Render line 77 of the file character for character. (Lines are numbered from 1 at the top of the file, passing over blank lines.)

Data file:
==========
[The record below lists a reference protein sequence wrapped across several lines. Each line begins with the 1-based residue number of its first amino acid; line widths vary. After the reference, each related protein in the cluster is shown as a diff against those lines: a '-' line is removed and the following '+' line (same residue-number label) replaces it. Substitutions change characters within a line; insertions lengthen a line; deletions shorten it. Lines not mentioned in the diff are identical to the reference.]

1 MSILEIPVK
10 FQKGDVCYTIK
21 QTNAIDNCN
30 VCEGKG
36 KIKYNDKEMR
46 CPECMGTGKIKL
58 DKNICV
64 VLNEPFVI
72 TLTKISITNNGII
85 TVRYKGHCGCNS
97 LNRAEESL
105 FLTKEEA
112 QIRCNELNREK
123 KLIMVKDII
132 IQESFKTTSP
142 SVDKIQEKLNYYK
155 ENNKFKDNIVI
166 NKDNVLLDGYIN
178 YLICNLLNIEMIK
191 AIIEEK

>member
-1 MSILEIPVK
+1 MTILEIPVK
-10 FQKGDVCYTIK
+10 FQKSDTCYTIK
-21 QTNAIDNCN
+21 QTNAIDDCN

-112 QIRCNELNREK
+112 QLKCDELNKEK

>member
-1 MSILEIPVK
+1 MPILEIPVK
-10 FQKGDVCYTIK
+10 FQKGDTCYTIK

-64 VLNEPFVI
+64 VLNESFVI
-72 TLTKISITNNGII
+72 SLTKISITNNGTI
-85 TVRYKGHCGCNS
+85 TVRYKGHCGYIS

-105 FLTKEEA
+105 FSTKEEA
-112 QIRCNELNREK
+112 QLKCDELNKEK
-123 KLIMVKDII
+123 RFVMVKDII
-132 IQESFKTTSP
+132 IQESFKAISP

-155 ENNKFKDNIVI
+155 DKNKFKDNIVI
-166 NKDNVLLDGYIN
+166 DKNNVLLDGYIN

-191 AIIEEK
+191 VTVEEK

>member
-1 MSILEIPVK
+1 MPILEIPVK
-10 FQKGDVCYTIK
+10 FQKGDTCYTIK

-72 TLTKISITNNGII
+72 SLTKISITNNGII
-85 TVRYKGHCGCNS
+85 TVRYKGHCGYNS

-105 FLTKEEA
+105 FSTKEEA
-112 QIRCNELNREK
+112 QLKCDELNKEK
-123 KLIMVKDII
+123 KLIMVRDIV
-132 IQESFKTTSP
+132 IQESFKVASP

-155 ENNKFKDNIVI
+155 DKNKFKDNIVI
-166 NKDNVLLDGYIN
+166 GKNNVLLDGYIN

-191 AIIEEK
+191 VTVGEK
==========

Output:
-191 AIIEEK